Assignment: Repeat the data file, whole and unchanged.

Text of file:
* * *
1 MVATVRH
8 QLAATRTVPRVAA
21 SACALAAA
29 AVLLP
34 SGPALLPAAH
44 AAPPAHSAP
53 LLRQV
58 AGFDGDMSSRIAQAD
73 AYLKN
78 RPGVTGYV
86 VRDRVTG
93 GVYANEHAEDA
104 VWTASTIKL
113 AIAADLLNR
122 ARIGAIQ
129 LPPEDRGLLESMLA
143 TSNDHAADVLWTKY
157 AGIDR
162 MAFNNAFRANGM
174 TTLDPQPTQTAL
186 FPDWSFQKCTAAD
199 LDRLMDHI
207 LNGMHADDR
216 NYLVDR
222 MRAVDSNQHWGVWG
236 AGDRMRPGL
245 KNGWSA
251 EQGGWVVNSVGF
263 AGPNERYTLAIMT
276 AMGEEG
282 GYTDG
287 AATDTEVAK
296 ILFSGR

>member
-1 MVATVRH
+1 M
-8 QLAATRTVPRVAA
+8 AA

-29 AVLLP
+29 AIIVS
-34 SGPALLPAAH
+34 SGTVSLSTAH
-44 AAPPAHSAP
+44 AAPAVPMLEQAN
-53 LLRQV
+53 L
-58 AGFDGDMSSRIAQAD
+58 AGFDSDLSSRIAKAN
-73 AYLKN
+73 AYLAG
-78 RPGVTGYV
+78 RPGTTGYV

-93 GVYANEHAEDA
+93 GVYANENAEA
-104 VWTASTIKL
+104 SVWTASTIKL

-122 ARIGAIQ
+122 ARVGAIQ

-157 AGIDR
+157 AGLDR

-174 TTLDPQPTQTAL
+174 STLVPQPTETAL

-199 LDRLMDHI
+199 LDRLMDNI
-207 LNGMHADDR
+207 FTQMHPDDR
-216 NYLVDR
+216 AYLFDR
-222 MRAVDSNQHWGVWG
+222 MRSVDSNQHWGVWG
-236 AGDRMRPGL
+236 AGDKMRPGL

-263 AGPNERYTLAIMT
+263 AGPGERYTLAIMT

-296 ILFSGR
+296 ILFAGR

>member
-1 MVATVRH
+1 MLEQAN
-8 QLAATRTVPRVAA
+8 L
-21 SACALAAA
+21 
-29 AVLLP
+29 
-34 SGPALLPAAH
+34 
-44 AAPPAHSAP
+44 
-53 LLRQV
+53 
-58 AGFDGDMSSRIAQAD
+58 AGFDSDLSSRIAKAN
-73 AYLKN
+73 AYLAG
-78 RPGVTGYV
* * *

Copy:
1 MVATVRH
8 QLAATRTVPRVAA
21 SACALAAA
29 AVLLP
34 SGPALLPAAH
44 AAPPAHSAP
53 LLRQV
58 AGFDGDMSSRIAQAD
73 AYLKN
78 RPGVTGYV
86 VRDRVTG
93 GVYANEHAEDA
104 VWTASTIKL
113 AIAADLLNR
122 ARIGAIQ
129 LPPEDRGLLESMLA
143 TSNDHAADVLWTKY
157 AGIDR
162 MAFNNAFRANGM
174 TTLDPQPTQTAL
186 FPDWSFQKCTAAD
199 LDRLMDHI
207 LNGMHADDR
216 NYLVDR
222 MRAVDSNQHWGVWG
236 AGDRMRPGL
245 KNGWSA
251 EQGGWVVNSVGF
263 AGPNERYTLAIMT
276 AMGEEG
282 GYTDG
287 AATDTEVAK
296 ILFSGR

>member
-1 MVATVRH
+1 M
-8 QLAATRTVPRVAA
+8 AA

-29 AVLLP
+29 AIIVS
-34 SGPALLPAAH
+34 SGTVSLSTAH
-44 AAPPAHSAP
+44 AAPAVPMLEQAN
-53 LLRQV
+53 L
-58 AGFDGDMSSRIAQAD
+58 AGFDSDLSSRIAKAN
-73 AYLKN
+73 AYLAG
-78 RPGVTGYV
+78 RPGTTGYV

-93 GVYANEHAEDA
+93 GVYANENAEA
-104 VWTASTIKL
+104 SVWTASTIKL

-122 ARIGAIQ
+122 ARVGAIQ

-157 AGIDR
+157 AGLDR

-174 TTLDPQPTQTAL
+174 STLVPQPTETAL

-199 LDRLMDHI
+199 LDRLMDNI
-207 LNGMHADDR
+207 FTQMHPDDR
-216 NYLVDR
+216 AYLFDR
-222 MRAVDSNQHWGVWG
+222 MRSVDSNQHWGVWG
-236 AGDRMRPGL
+236 AGDKMRPGL

-263 AGPNERYTLAIMT
+263 AGPGERYTLAIMT

-296 ILFSGR
+296 ILFAGR

>member
-1 MVATVRH
+1 MLEQAN
-8 QLAATRTVPRVAA
+8 L
-21 SACALAAA
+21 
-29 AVLLP
+29 
-34 SGPALLPAAH
+34 
-44 AAPPAHSAP
+44 
-53 LLRQV
+53 
-58 AGFDGDMSSRIAQAD
+58 AGFDSDLSSRIAKAN
-73 AYLKN
+73 AYLAG
-78 RPGVTGYV